Best Place to Learn About Native Southwestern Culture

Heard Museum

Heard Museum

Besides obnoxious, people who say that Phoenix has no culture are actually kinda racist. No culture? Tell that to the Heard Museum, the Southwest's premier hub of Native American art and history, home to educational events, art exhibitions, and festivals. It's been open since 1929, and serves as the Valley's go-to source for those curious about both their local history and what kinds of art indigenous people across the county craft. Wanna know the story behind the road named Indian School or the impact the region's railways had on its Native people? You'll find both — and get the chance to see contemporary artworks as well as historic items. And here you thought we were being dramatic.

Phoenix Art Museum

Last time we checked, it cost about $20 million to take a jaunt on a commercial space flight, so until we've saved up the dough, we like to replicate an out-of-this-world experience at Phoenix Art Museum. "You Who Are Getting Obliterated in the Dancing Swarm of Fireflies," more commonly known as the Firefly Room, is a 2005 mixed-media installation with LED lights by Japanese artist Yayoi Kusama. Step inside (pro tip: move slowly, and keep your left hand on the wall until your eyes adjust), and you're transported to another realm; tiny color-shifting lights suspended from the ceiling get reflected in mirrored walls and a black marble floor to breathtaking effect, creating a dazzling, multi-hued starscape. We're still keeping an eye out for that NASA Groupon deal, but until then, the Firefly Room is your best bet for an in-town space odyssey.

Japanese Friendship Garden of Phoenix/Ro Ho En

Gridlock, haboobs, Sheriff Joe — life in Phoenix can be harsh sometimes. Fortunately, there exists in the center of town a space so secluded, so peaceful, we almost don't want a lot of people to know about it. Okay, fine. We'll share.

The next time you need a moment of Zen, you're welcome to join us at Ro Ho En, also known as the Japanese Friendship Garden of Phoenix. Completed in 2000 as a symbol of the relationship between Phoenix and its sister city Himeji, Japan, this 3.5-acre "strolling garden" offers stress relief and inner calm in the form of paved paths, shade trees, stone sculptures, friendly wildlife, and a central lake. The Garden hosts special events now and then such as tea ceremonies and an annual moon viewing festival, but really, any time is a good time to feed the koi, exhale deeply, and experience a little serenity now.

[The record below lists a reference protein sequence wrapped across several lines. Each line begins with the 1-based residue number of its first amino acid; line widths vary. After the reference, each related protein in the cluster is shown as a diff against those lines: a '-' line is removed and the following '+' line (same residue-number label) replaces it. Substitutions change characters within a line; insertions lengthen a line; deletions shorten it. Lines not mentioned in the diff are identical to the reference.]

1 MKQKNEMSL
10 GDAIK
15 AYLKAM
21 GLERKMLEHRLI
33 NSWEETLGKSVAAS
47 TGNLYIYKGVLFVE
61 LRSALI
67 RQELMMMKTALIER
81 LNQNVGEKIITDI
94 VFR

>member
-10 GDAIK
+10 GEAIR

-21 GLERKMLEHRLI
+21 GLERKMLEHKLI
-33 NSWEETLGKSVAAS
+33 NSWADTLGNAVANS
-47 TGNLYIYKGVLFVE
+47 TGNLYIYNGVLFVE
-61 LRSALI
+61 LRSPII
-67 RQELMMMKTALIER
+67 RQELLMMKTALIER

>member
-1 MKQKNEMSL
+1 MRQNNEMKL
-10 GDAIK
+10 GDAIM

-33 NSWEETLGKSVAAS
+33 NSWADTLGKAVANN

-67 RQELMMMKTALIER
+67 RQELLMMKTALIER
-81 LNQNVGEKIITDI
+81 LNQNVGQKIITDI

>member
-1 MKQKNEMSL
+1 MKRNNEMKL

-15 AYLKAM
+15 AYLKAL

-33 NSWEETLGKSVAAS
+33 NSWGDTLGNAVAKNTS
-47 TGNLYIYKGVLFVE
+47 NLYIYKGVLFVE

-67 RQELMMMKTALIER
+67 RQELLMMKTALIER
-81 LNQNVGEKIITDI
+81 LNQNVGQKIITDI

Arizona Theatre Company's production of John Steinbeck's Of Mice and Men this past spring was neatly rendered by an excellent creative team. Todd Edward Ivins' set design, moved to and fro by costumed, silhouetted ranch hands, provided expertly cheerless settings; Joe Cerqua's sound design and scoring and Jesse Klug's clever lighting design offered the only warmth in a series of deliberately dusty scenes of meager living. Director Mark Clements of Milwaukee Repertory Theatre, with whom this is a co-production, found the gentleness in Steinbeck's cruel tale of George and Lennie, a pair of drifters with naive dreams for the future. Scott Greer's magnetic rendering of Steinbeck's tragic, brain-damaged man-child Lennie was a stunner, and Jonathan Wainwright's George provided the quiet eye of Steinbeck's storm.  

It was easy to lose count of how many plays-within-a-play this seriocomic beauty comprised, thanks to a stage full of fine performances and some stunning commentary about what's wrong with theater and with the world. It was also easy to love Aaron Posner's play, which was "sort of adapted" from Anton Chekhov's famous 19th-century drama The Seagull.

A stunning cast burnished a lot of hammy, existential dilemmas and improv-busting devices, and director Ron May created some stunning stage imagery on Eric Beeck's slick and functional set.